blk. Tel. 47. Los Angeles. 3
THE PLACE TO HAVE YOUR WATCH
repaired—you get a guarantee worlh
something. W. J. GET/,, 330 H. Broad-
The Day's Transactions on the Chicago Board
CHICAGO, Sept. 13.—Wheat started
firm and during the first half hour sold
Jn'c aoove the close last night, but weak
ness then set in and it did not take long
for prices to go off ; :„c. The early cables
were better and there was good buying
foi a time, both to cover aborts and for
the long account. Cudahy was again a
good buyer. The scalping element, was
active on tbe same side. There were
rumors of an issue of bonds and the effect
was soon felt in tbe market. During the
last hour then: was a sharp recovery, De
cember closing 1' ,c higher.
Corn ruled firm, with a moderate
amount of business. May closed with a
gain of %c.
Oats ruled[strong and higher, closing
J B 'c biguer.
The provision market was somewhat
Btrong. Pork gained from 5 to 15 c and
ribs 2%c for Ootober. January lard closed
22%' c lower for tbe day.
Loading futures ranged as follows!
W heat No 1!—
September 57 7^
December SO 1 .;
Corn No. a—
September .' 32
Oats No. 2 —
September 19 \.«I9S
Cash quotations were as follows:
Flour—Winter patents, $3.00t53.50; win
ter straights, [email protected]; spring patents,
$2.36(32.75; spring straights, $2.75(23. iO;
Wheat—No. 2 spring. 57%@590; No. 3
spring, [email protected]; No. 2 red, 57%((r)58c.
Corn—No. 2, 32%0.
Oats—No. 2, 19%' c; No. 2 white, 22%ffl
22% c; No. 3 white, [email protected]
Rye—No. 2, 37c.
Barley—No. 2, nominal; No. 3, 32®
40c; No. 4, 27<2}?34n.
Timothy seed—Prime, $4,10(84,20.
Moss pork—Per barrel, $8.25(28.87%,
Lard—Per 100;lbs, $5.85(35.87%.
Short ribs—Sides, loose, $5.37'[email protected]
Dry salted shoulders — Boxed, $5.500
Short clear sides,boxed—[email protected]
Whisky—Distillers' finished goods por
On the produce exchange today the but
ter market was firm; creamery, [email protected]
2uc; dairy, 9%(a)17e.
Eggs were firm at ll(gll%o.
The receipts and shipment* were:
Articles. Receipts. Shipments.
Flour, barrels 12,000 15.000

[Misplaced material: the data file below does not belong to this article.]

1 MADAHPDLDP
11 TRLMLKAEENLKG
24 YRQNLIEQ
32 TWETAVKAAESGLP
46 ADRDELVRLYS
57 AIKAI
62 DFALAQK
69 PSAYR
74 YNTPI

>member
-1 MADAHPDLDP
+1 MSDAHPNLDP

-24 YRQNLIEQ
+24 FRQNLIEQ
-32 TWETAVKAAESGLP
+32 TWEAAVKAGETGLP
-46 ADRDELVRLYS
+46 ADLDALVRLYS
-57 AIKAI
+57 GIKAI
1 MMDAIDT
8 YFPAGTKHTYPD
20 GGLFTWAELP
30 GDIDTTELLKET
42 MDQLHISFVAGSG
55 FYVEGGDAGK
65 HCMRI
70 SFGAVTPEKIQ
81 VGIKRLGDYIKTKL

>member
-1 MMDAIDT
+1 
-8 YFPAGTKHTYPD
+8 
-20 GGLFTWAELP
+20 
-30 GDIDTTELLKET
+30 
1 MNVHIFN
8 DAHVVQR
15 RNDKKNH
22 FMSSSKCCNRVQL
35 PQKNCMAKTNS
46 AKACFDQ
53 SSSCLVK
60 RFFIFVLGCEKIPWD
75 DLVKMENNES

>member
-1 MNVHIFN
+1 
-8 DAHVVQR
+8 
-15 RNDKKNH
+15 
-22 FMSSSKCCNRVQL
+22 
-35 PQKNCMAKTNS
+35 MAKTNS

Wheat, bushels 47,000 15.000
Corn, bushels 220,000 416,000
Oats.busuela 308.000 151,000
Rye, bushels 3,000 1,000
Barley, busnels 72,000 16,000
London Stock riarket
BOSTON, Sept. 18.—the Boston Com
mercial Bulletin will say tomorrow:
The event of the week has been the
sale of over 1,000,000 pounds of South
American wools for export toj Antwerp
Foreign markets havo advanced uhove
American, but as the foreigners will not
purchase American wools, ami as Ameri
can mills areisuffering accutcly from the
uiiprecedcnteJd competition of forcing
goods our markets have not yet respond
ed. There was a sale of Ohio this week
at 200321 c, not an advance, hut a full
quotation. There has been no advance in
uomestic wools. Bulled wools and wool
skins aro lower than last week. The
sales of the week were 2,398,600 pounds
ot domnestic and 8.034,000 pounds of for
eign, against 2,120,200 pounds of domestic
and 058,000 pounds of foreign last week
and 4.022,200 pounds of domestic and
1.202,000 pounds of foreign for the same
week last year.
CHICAGO, Sept. 13.—California fruit
was sold at auction today, tho following
prices being realized:
NEW YORK, Sept. 13.-California fruit
sold at auction today realized the follow
London Stock riarket
NEW YORK, Sept. 13.-The Evening
Post's London cablegram says:
Amerioans are still dropping and the
financial position of the United States
treasury continues to arouse some slight
apprehension bere. Unless it can be
proved that its position is secure prices
are likely to have a further deoline. Other
markets were also dull today, including
LOCAL FIELD OF COMMERCE
Commercial Agencies' Report of
CONDITION OF THE CROPS
Tbe Government Estimates Not Con
A Quieter Tone in Dry Goods Jobbing Cir
cles, and the Iron Trade Is
Not So Strong
SJR. G. Dun & Co., in their weekly re
view of trade, say: A slight setback
which may mean much or nothing, ac
cording to the final outcome of tlie crops,
is not unexpected at this season. If tho
government crop reports were correct the
situation would not be encouraging, but
not much confidence is placed in tbe re
duced estimate of corn, none at all in the
estimate ot wheat and even the most en
thusiastic bulls do not think it worth
while to quote tho government as to cot
ton. Tbo foct is that we aro beginnng to
market not far from 2,200,000,000 bushels
of corn, though about 500,000,000 bushels
will be moved from the counties where it
is grown; about 45,000,000 bushels of wheat
of which the farmers are unwisely hold
ing back a largo proportion, nnd about
7,200,000 bales of cotton,if tbe lattrr indi
cations are not erroneous, as they may be,